Young Grafton filmmaker to unveil his second movie, âHorizon,â at Rivoli this week
Last year, when Brady Palubiski was a junior at Grafton High School, he made his movie debut with âTime Tracks,â which aired two nights to sold-out audiences at the Rivoli Theatre in Cedarburg.
This year, his movie âHorizonâ will play at 9:30 p.m. three days â Thursday, Friday and Saturday, Dec. 27, 28 and 29 â at the Rivoli, and he expects sell-out audiences again. Saturdayâs movie has been edited for a PG audience so middle-school students can attend. Palubiski toned down the violence and language which garnered a PG-13 rating for the version that will be shown the first two nights.
âItâs not real intense. Itâs kind of Indiana Jones appropriate stuff,â he said.
As a director, Palubiski uses the name Brady Scott.
Only his father Scott, who is the producer and makes his acting debut in âHorizon,â and Jeremy Moroder, who helped create the original music score and plays a suspect, have seen the finished product.
The other actors, including his 12-year-old brother Jackson and friend Patryck Schmeling, a University of Wisconsin- Madison student who wrote the screenplay and plays the lead role, will have to wait until opening night.
âI like it to be a surprise for the actors. I like tormenting my friends. Theyâll all be there opening night,â Palubiski said. âPatryck is really nervous and worried about his acting. Heâll be excited when people are laughing at his lines.â
Although people told him they liked his first movie, a sci-fi, action, time-travel story, Palubiski said it wasnât very good.
âIt was just an experiment to see if I could make a full-length movie and get it played,â he said. âI wrote, filmed, directed and played the lead character. Itâs easier not acting in it. I make a cameo appearance (in âHorizonâ).â
Palubiski said this yearâs movie is better and he credits Schmeling for much of that.
âI wrote the story and sent it to him. He wrote the screenplay and during the summer break we tweaked it,â Palubiski said.
âHe did an awesome job and made it what it is. There is a lot of dialogue and character development, and the acting is really good.â
The director also got help from Moroderâs father Paul, who owns Moroder Photography and is a sponsor.
After seeing last yearâs movie, Moroder was so impressed that he worked with Palubiski on lighting and photography and created the movie posters. He also plays a police officer in the movie.
Palubiski describes the movie as a mystery-treasure hunt with murder and mayhem.
Schmeling portrays Pete Heywood, a young detective whose first client, played by Scott Palubiski, gives him an envelope with $500 inside for safekeeping.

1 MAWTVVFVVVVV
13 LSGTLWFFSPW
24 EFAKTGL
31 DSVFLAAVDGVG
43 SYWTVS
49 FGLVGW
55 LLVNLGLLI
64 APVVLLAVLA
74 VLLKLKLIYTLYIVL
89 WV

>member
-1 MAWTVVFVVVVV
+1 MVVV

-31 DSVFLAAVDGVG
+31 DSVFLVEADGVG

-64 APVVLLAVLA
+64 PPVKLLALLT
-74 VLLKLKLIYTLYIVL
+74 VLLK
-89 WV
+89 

The next day, Heywoodâs office is ransacked by someone looking for the envelope.
Heywoodâs young assistant is played by Jackson.
Erin Knapik of Grafton, a professional actress, plays Peteâs mother. Her husband Jim also has a role. Their son was in last yearâs movie.
Before âHorizon,â Palubiski will show his three-minute short âFound,â which was in the Milwaukee Film Festival this year.
He also took second place, out of 600 entries, at the Green Bay Film Festival for another movie, âShadows.â
Palubiski made his first movie, âDeath on the Nile,â when he was in fifth grade.
âIt wasnât real good and nobody believed in me,â he said. âEvery year, I kept working on it.
âWhen I got to high school, I had good friends who were actors and started making movies that we showed at home.â
Seeing his movie on the big screen last year was âawesome,â he said.
âIt was an accomplishment for all my friends who acted in it and held the camera, but it wasnât really that good,â Palubiski said.
âI went home that night and started writing my next movie.â
Palubiski also did several projects for his school, including an anti-grinding dance video for the Grafton High Student Council. Heâs council president.
âSome other schools in Ozaukee County are showing it,â he said. âThe kids really liked it.â
For the first day of school this year, he made a âCall Me Maybeâ parody with teachers dancing and lip-sinking.
âIt took a while to get them out of their comfort zone,â Palubiski said. âI told them students are going to think itâs awesome because they donât expect their teachers to be dancing around.â
Palubiski has applied to several film schools on the east and west coasts, including the University of Southern California.
His application for USC and other schools includes a five-minute video about himself, using actors to portray him.
âI want to make movies. Thatâs what I want to do, and I like all aspects of it,â he said.
MOVIE DIRECTOR Brady Palubiski, a senior at Grafton High School, held the camera he used to make âHorizon,â which will be shown Dec. 27 to 29 at the Rivoli Theatre in Cedarburg. Photo by Sam Arendt